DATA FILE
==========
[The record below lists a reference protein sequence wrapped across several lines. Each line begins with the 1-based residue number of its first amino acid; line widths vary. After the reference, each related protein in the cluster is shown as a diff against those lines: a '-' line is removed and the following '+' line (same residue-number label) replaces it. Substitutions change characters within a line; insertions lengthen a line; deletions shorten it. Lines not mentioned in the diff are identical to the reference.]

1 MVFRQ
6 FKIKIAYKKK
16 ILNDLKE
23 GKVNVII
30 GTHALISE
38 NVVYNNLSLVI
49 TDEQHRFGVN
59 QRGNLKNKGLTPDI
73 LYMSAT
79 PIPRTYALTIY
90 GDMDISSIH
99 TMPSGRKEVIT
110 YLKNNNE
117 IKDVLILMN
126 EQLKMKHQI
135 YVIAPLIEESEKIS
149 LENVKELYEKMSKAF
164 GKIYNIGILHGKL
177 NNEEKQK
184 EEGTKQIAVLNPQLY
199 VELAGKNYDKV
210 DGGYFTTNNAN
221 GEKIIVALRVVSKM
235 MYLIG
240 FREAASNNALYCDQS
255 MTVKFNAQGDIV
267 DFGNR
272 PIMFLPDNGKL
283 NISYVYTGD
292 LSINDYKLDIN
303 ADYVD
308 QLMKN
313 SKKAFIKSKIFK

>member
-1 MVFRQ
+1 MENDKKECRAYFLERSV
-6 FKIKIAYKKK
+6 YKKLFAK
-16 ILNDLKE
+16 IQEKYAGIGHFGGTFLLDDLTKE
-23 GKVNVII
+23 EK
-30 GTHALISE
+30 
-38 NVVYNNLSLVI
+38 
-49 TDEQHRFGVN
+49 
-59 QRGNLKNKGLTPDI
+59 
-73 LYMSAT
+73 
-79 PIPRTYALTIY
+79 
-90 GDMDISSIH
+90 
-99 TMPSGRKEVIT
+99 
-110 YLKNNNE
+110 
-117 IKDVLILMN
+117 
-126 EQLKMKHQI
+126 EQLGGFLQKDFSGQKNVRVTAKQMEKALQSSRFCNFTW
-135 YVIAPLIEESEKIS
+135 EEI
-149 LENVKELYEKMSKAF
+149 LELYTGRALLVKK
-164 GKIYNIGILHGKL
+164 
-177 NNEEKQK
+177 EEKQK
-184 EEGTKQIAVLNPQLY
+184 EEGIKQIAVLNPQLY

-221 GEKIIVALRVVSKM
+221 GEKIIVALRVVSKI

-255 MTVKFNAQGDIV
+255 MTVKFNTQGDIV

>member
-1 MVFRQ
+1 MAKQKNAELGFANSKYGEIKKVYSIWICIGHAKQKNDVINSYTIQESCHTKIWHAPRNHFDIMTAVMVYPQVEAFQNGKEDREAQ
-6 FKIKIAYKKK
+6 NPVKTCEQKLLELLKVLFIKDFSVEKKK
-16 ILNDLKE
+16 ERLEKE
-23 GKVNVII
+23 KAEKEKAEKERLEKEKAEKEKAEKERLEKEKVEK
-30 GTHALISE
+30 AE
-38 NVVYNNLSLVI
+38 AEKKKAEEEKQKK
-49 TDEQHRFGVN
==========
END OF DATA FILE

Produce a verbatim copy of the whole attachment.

[The record below lists a reference protein sequence wrapped across several lines. Each line begins with the 1-based residue number of its first amino acid; line widths vary. After the reference, each related protein in the cluster is shown as a diff against those lines: a '-' line is removed and the following '+' line (same residue-number label) replaces it. Substitutions change characters within a line; insertions lengthen a line; deletions shorten it. Lines not mentioned in the diff are identical to the reference.]

1 MVFRQ
6 FKIKIAYKKK
16 ILNDLKE
23 GKVNVII
30 GTHALISE
38 NVVYNNLSLVI
49 TDEQHRFGVN
59 QRGNLKNKGLTPDI
73 LYMSAT
79 PIPRTYALTIY
90 GDMDISSIH
99 TMPSGRKEVIT
110 YLKNNNE
117 IKDVLILMN
126 EQLKMKHQI
135 YVIAPLIEESEKIS
149 LENVKELYEKMSKAF
164 GKIYNIGILHGKL
177 NNEEKQK
184 EEGTKQIAVLNPQLY
199 VELAGKNYDKV
210 DGGYFTTNNAN
221 GEKIIVALRVVSKM
235 MYLIG
240 FREAASNNALYCDQS
255 MTVKFNAQGDIV
267 DFGNR
272 PIMFLPDNGKL
283 NISYVYTGD
292 LSINDYKLDIN
303 ADYVD
308 QLMKN
313 SKKAFIKSKIFK

>member
-1 MVFRQ
+1 MENDKKECRAYFLERSV
-6 FKIKIAYKKK
+6 YKKLFAK
-16 ILNDLKE
+16 IQEKYAGIGHFGGTFLLDDLTKE
-23 GKVNVII
+23 EK
-30 GTHALISE
+30 
-38 NVVYNNLSLVI
+38 
-49 TDEQHRFGVN
+49 
-59 QRGNLKNKGLTPDI
+59 
-73 LYMSAT
+73 
-79 PIPRTYALTIY
+79 
-90 GDMDISSIH
+90 
-99 TMPSGRKEVIT
+99 
-110 YLKNNNE
+110 
-117 IKDVLILMN
+117 
-126 EQLKMKHQI
+126 EQLGGFLQKDFSGQKNVRVTAKQMEKALQSSRFCNFTW
-135 YVIAPLIEESEKIS
+135 EEI
-149 LENVKELYEKMSKAF
+149 LELYTGRALLVKK
-164 GKIYNIGILHGKL
+164 
-177 NNEEKQK
+177 EEKQK
-184 EEGTKQIAVLNPQLY
+184 EEGIKQIAVLNPQLY

-221 GEKIIVALRVVSKM
+221 GEKIIVALRVVSKI

-255 MTVKFNAQGDIV
+255 MTVKFNTQGDIV

>member
-1 MVFRQ
+1 MAKQKNAELGFANSKYGEIKKVYSIWICIGHAKQKNDVINSYTIQESCHTKIWHAPRNHFDIMTAVMVYPQVEAFQNGKEDREAQ
-6 FKIKIAYKKK
+6 NPVKTCEQKLLELLKVLFIKDFSVEKKK
-16 ILNDLKE
+16 ERLEKE
-23 GKVNVII
+23 KAEKEKAEKERLEKEKAEKEKAEKERLEKEKVEK
-30 GTHALISE
+30 AE
-38 NVVYNNLSLVI
+38 AEKKKAEEEKQKK
-49 TDEQHRFGVN